Tonight on Special Report with Brit Hume:

Al Gore will not be running for president in 2004. The former vice president, who came agonizingly close to winning the presidency two years ago, said Sunday he will not run again in two years, and probably will not have another opportunity to seek the White House.

Plus:

The Senate's current No. 2 Republican said Sunday that Sen. Trent Lott has been weakened by the controversy surrounding his racially insensitive comments and called for a new election for the majority leader job. "There are several outstanding senators who are more than capable of effective leadership. And I hope we have an opportunity to choose," said Sen. Don Nickles of Oklahoma, the outgoing GOP whip who nearly challenged Lott for leader in this fall.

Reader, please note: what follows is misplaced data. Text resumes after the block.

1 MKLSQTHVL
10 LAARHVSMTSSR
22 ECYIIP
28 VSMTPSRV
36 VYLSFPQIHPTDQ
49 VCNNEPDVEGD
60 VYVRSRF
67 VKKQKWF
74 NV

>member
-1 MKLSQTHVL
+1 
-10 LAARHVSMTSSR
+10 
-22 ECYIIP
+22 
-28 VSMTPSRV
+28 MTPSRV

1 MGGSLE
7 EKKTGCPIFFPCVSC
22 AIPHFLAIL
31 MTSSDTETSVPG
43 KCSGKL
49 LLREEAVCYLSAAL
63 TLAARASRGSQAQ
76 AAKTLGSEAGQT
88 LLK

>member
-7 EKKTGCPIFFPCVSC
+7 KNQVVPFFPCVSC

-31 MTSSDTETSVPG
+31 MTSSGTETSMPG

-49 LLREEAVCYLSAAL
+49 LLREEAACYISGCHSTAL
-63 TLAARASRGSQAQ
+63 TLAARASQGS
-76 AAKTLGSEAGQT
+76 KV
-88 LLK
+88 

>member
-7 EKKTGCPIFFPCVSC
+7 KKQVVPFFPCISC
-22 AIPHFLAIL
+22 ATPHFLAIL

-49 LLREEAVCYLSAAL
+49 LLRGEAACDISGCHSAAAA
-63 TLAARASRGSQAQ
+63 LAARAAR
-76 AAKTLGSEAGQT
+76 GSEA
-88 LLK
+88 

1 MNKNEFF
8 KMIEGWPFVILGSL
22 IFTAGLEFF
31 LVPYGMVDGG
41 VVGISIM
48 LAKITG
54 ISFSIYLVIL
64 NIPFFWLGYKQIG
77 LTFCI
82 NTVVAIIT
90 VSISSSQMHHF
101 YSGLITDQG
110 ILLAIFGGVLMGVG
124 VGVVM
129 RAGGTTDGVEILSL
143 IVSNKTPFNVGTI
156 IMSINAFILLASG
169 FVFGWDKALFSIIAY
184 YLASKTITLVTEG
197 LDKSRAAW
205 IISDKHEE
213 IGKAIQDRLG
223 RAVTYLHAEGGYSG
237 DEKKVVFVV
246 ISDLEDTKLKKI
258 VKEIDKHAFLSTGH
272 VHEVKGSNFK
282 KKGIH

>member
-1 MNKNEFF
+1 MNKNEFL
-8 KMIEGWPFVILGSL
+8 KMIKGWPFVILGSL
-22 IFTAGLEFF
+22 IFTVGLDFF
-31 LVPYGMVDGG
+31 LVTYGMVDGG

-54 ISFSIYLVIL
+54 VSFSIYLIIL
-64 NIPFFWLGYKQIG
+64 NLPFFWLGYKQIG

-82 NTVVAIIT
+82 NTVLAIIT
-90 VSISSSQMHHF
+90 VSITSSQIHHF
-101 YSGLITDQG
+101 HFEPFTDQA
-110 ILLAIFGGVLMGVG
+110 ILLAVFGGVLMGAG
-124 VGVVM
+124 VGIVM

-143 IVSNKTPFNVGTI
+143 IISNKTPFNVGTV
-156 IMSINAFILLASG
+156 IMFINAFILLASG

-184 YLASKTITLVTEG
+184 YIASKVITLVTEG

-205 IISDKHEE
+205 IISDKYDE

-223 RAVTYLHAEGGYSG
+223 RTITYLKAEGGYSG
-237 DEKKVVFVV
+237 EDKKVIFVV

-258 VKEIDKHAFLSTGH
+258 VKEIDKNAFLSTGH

U.N. weapons inspectors searched a sprawling complex where Iraqi scientists once worked on a nuclear bomb, one of at least six sites they visited Monday morning. A day earlier, Hollywood star Sean Penn spoke out in Baghdad in support of the Iraqi people caught up in an international crisis, and the U.S. military reported U.S. and British warplanes on routine patrols over Iraq fired on two installations after coming under fire.

• Three men suspected of plotting an attack on American diplomats appeared in court Monday, as U.S. Assistant Secretary of State Christina Rocca met with Pakistani officials to discuss the global war on terror.

Details on these stories and more on Special Report with Brit Hume.
— Guests and topics are subject to change